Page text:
Firefighters and volunteers collected thousands of toys for families in need during the Toys for Joy program this season. COURTESY PHOTO, Puget Sound Regional Fire Authority

Firefighters and volunteers collected thousands of toys for families in need during the Toys for Joy program this season. COURTESY PHOTO, Puget Sound Regional Fire Authority

Toys for Joy collects more than 5,000 toys

Firefighters, food bank help area families during the season of giving

Santa had a little help handing out toys this year.

The Puget Sound Regional Fire Authority (RFA) and Kent Food Bank presented their annual Toys for Joy program, culminating with a large donation distribution Dec. 19 at Kent Lutheran Church. This year, more than 5,000 toys were given away, according to Kyle Ohashi, captain and public information officer for the RFA.

The fire department has been doing the program for more than 20 years. It’s a joint effort between the Kent Fire Fighters Local 1747 and its foundation, a nonprofit effort that was created to support programs and people in the community.

Barrels set up at different fire stations throughout the area collected new and unwrapped toys for children, newborn to 13 years of age.

“Those toys are taken to one of our fire stations where they are collected and sorted into bins,” Ohashi said. “In this case, the PODS company, the one that provides those metal containers for people to store things in, provided us with the containers to store all of the unwrapped gifts in at this fire station.”

Once sorted, Ohashi said, the station hosted “wrapping parties,” inviting the public to come in and wrap all the donated toys. Two parties this season wrapped 4,000 of the 5,000 toys.

“We probably had 300 people between the two nights,” Ohashi said. “We had about 100 to 125 people the first night, and we had close to 200 people on Tuesday night (the next wrapping party)

“It’s a great opportunity for families,” he said. “There are some families that have been coming to the gift wrapping party for years. We’re seeing other generations of families … high school students looking for community service hours … and Scout groups and church groups that just want to give back to the community. It’s a great opportunity.”

The other 1,000 or so toys that were not wrapped, Ohashi said, were gifts being utilized in different ways to help the community. For example, toys were donated to the Holiday Engine program, which collected more than $21,700 and 32,000 pounds of food for families in the Maple Valley area this year.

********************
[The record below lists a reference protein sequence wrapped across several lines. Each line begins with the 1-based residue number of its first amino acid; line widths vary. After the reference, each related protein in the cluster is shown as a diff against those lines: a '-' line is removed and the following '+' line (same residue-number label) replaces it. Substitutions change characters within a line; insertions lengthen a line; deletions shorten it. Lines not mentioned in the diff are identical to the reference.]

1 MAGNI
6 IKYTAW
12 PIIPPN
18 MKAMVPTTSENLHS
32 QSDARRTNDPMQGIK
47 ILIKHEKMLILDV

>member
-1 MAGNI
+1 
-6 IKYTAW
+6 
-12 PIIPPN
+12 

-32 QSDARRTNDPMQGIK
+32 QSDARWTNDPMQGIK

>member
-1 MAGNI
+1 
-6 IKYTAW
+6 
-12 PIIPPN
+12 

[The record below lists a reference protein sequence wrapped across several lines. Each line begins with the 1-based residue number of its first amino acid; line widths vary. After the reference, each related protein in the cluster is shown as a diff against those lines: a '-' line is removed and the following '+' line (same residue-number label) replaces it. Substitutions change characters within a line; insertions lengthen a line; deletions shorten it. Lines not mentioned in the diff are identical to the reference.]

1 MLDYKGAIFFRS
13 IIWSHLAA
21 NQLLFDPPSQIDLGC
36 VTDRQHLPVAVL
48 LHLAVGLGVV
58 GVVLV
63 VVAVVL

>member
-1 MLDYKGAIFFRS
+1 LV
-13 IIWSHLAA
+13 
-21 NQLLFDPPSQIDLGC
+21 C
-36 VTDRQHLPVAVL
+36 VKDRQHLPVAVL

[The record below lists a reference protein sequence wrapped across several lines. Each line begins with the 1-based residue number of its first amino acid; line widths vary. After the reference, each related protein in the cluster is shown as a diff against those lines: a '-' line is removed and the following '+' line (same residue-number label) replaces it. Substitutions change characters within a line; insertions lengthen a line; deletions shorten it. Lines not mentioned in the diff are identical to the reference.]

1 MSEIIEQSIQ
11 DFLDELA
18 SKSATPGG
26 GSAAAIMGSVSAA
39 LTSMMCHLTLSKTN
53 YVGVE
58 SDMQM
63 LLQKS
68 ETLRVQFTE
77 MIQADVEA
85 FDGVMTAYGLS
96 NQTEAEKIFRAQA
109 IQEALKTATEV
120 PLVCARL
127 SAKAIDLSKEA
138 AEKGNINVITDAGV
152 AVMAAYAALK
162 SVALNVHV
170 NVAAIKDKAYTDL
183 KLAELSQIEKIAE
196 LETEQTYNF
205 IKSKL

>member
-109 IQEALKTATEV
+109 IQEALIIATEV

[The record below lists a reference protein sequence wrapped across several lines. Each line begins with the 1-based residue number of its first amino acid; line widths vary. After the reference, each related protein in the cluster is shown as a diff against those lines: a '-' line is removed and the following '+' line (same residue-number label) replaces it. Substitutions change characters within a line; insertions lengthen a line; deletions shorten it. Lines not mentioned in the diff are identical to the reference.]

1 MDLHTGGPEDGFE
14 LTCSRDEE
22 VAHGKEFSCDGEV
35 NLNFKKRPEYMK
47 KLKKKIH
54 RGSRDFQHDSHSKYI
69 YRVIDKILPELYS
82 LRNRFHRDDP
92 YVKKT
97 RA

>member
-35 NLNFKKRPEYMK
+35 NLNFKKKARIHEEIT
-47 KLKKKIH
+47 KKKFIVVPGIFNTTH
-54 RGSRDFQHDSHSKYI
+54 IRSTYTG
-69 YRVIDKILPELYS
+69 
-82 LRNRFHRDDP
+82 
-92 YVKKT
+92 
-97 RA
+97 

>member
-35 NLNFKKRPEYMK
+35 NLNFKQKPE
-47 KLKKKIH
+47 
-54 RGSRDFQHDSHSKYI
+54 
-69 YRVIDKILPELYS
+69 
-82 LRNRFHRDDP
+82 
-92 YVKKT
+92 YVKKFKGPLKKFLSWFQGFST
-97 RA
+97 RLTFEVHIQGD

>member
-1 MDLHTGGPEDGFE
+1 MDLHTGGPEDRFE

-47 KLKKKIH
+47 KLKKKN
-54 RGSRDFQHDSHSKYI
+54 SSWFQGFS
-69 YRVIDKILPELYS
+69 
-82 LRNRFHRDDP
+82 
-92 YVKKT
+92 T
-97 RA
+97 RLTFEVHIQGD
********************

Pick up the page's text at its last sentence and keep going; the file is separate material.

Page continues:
Extra toys were donated to places like Appian Way Apartments, a low-income housing unit.

On Dec. 19, moving day, Reddaway Trucking provided a large semi-truck to load up the 4,000 wrapped toys and bring them to the church, where they were unloaded and organized into different age group categories. Volunteers helped organize and distribute the toys.

Ohashi said virtually all of the toys were taken, but the RFA is still receiving toy donations, with those taken to the food bank.

The Toys for Joy is a one way firefighters give back in a big way.

“By partnering with local businesses, like Reddaway Trucking and PODS, and just the general public, we can make this a better holiday for community members,” Ohashi said. “It’s so easy and it’s so beneficial. We have a lot of people in this community that have to decide. They have to make decisions based on how much money they have, how they’re going to spend their money, whether it’s going to be on food or medication or housing. Those are the kinds of decisions they’re making. They’re not making choices about what gifts to get their kids.

“So if we can help those families take that off their plate and say, ‘You don’t have to worry about the gifts, we’re going to help you with that.’ It’s easy for us to do and it greatly benefits them, and it brings us a lot satisfaction to know that we’re able to help community members,” Ohashi said. “That’s why we do the program.”


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